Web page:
The giant journal company said it was merely protecting its own proprietary system. But a wave of critics on social media said they were suspicious of its motives.
It typically takes months to shepherd a piece through the peer-review process at top publications. What should scholars do when their work examines how an outbreak might spread within days?
Aided by a public outcry, the publisher thwarted a plan to shut it down. It’s now on firmer footing, but like other university presses, it is still weathering the challenges of a shifting market.
Hal Plotkin, a longtime supporter of open educational resources, says efforts like the Zero Textbook Cost degree could save students billions of dollars.
Three years after the university system’s Academic Senate approved a bold plan to make faculty research freely available, only 25 percent of professors are putting their papers in a state-created repository.
Well before Allen J. Frantzen’s comments on feminism were widely condemned by fellow medievalists, scholars started compiling a work celebrating his career. Five years later, some are getting cold feet.
We spoke with a few of them, and for the most part, they had no problem with being popular on the piracy network.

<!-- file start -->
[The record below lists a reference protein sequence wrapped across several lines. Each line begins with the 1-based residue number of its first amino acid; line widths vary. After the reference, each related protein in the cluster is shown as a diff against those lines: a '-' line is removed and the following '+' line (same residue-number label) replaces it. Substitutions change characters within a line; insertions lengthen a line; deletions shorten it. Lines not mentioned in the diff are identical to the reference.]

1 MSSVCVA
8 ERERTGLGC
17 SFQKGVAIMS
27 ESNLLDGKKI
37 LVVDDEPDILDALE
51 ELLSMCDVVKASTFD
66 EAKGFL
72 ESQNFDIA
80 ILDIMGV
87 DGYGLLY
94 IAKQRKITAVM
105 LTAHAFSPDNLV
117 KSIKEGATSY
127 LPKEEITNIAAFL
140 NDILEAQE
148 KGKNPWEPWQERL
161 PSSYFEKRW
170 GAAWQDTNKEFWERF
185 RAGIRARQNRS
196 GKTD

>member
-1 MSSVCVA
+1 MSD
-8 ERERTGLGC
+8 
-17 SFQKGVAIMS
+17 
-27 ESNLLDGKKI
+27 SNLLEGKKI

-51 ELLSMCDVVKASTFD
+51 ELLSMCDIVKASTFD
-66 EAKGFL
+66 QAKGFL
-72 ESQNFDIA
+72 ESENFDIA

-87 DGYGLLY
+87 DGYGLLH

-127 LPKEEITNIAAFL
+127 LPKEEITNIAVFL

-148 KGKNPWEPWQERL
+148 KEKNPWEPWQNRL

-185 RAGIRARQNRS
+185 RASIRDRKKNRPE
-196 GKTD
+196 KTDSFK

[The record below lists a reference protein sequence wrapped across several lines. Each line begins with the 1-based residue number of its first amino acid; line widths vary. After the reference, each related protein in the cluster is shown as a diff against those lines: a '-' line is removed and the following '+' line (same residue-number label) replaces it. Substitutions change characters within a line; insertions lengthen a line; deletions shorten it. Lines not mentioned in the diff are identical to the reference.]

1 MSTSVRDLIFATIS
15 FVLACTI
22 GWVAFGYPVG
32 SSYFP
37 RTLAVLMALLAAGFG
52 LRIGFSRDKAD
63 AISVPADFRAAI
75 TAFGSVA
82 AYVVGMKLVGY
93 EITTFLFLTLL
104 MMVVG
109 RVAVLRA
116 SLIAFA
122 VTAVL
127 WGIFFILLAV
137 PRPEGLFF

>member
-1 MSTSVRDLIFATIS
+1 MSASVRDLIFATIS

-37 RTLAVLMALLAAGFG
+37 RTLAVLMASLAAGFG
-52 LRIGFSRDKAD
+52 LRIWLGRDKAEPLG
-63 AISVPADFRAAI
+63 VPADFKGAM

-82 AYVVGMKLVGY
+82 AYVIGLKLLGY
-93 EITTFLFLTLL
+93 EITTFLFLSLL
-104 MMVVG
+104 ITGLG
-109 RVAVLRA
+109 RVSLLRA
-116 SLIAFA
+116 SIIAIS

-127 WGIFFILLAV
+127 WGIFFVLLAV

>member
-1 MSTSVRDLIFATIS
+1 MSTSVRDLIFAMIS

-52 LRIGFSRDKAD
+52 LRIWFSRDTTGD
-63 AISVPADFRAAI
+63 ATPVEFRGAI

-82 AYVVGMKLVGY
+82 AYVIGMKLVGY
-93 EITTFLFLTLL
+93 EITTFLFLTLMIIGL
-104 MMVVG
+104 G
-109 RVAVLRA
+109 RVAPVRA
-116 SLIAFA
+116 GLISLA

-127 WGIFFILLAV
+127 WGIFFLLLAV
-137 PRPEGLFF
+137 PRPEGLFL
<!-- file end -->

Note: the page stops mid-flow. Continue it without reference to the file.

A website called Library Genesis, apparently a sister site to the notorious Sci-Hub, has ripped off thousands of university-press titles.
Superstar biologists have grabbed headlines by putting their work directly online. For the rank and file, though, the system still runs on peer review.
Under fire from critics, PLOS ONE retracted the article and promised a "deep dive" into its article-approval process. But some say it may have overreacted.
Last year PLOS ONE published 10 percent fewer papers than it did two years ago. Its editors say that’s a sign that more major publishers are taking open-access publications seriously.
The takeover of a family-run press by an industry giant has its authors worried anew about consolidation in scholarly publishing.
All the editors and their entire editorial board resigned after Elsevier refused to make Lingua fully open access and to transfer ownership of the 66-year-old journal to them.
Of course you haven’t. But Cow Country — a newish novel that one critic thought was secretly written by the famous author — takes on the subject.
Federal agencies are putting new rules into effect this fall, with hundreds of millions of dollars at stake.
As more institutions create repositories of their own researchers’ work, the publisher is telling them they must respect waiting periods before allowing free access to Elsevier-owned content.